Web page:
by Alessandro C. Mauceri –
The “transition day” provided for by United Nations Security Council Resolution 2231 (2015) relating to the expiration of restrictions on Iran has expired.
The resolution provided that eight years after entry into force (“adoption day”), or after receipt by the Security Council of an IAEA report indicating “the reaching of the broadest conclusion that all nuclear material in Iran was part of peaceful activities,” the United Nations could have ended restrictions to limit Iran’s ballistic missile program. All this on the assumption that Iran would take the necessary steps to restore confidence in the exclusively peaceful nature of its nuclear program.
The ten years foreseen by the resolution are still far away, they will expire in 2025, however many governments have presented a “Proliferation Security Initiative (PSI)” to maintain sanctions on Iran and “counter Iranian destabilizing activities related to missiles and to UAVs”.
According to the signatories of a document proposed by the US and aimed at maintaining the restrictions, the “proliferation of weapons of mass destruction and their delivery vehicles continues to represent a significant threat to international security. In this context, Iran’s missile program remains one of the major challenges to international non-proliferation efforts. Today, Iran holds the largest inventory of ballistic missiles in the Middle East, and its ballistic missile programs continue to pose a threat to countries in the region and beyond. Furthermore, Iran’s supply of missile technology and UAVs (unmanned aerial vehicles) to its partners puts international stability at risk and exacerbates regional tensions.”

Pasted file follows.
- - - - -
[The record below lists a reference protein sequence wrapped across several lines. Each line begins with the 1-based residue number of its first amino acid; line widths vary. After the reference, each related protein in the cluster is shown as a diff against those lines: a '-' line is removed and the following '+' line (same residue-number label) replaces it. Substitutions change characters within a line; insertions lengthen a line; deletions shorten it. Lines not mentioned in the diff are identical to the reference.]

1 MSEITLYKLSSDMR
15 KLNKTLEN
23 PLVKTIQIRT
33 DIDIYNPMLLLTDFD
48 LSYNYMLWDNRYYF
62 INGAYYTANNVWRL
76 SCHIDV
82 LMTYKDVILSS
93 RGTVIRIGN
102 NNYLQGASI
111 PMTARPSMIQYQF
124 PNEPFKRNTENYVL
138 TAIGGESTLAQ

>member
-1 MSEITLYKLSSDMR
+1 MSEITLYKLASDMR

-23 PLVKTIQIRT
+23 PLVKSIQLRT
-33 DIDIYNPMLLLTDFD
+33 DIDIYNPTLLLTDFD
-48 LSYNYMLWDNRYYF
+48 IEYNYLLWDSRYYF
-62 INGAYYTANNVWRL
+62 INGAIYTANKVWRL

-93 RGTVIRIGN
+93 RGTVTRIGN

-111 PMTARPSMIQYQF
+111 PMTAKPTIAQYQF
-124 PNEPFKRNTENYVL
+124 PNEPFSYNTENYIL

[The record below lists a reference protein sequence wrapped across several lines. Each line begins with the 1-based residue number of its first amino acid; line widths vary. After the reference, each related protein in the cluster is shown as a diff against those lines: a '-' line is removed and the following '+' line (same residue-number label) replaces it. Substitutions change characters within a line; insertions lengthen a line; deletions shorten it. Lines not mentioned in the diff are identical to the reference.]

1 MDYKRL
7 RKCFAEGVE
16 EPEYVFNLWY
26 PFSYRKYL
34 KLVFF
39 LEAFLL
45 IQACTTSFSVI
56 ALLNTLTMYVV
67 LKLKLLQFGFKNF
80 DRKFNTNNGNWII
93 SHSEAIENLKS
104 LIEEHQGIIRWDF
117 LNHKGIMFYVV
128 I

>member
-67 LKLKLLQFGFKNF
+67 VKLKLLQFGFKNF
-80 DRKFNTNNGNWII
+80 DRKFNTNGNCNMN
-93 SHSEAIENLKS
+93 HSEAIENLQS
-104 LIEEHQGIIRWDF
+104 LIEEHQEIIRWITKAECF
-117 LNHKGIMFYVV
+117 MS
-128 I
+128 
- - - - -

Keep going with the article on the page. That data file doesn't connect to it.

Among the signatories, in addition to Italy, also many countries of the European Union (Austria, Belgium, Croatia, Denmark, Finland, France, Germany, Greece, Ireland, Latvia, Luxembourg, Holland, Poland, Portugal, Czech Republic, Romania, San Marino, Slovakia, Slovenia, Spain, Sweden and Hungary). And then Japan, the United Kingdom and, of course, the United States of America. Israel and Ukraine also signed the text.
There were those who went further and did not wait for the United Nations decision. The European Council decided to take the necessary measures to maintain restrictive measures under the EU non-proliferation regime against Iran. He did so by explaining that these “measures do not amount to the imposition of further EU sanctions on Iran” and that “all EU sanctions that had already been lifted under the JCPOA remain lifted”. A decision taken well before the expiry of the period established by the United Nations, which would follow the letter received on 14 September 2023 by the High Representative in his capacity as coordinator of the joint commission of the JCPOA from the Foreign Ministers of France, Germany and the United Kingdom in within the JCPOA dispute resolution mechanism, which they activated in January 2020.”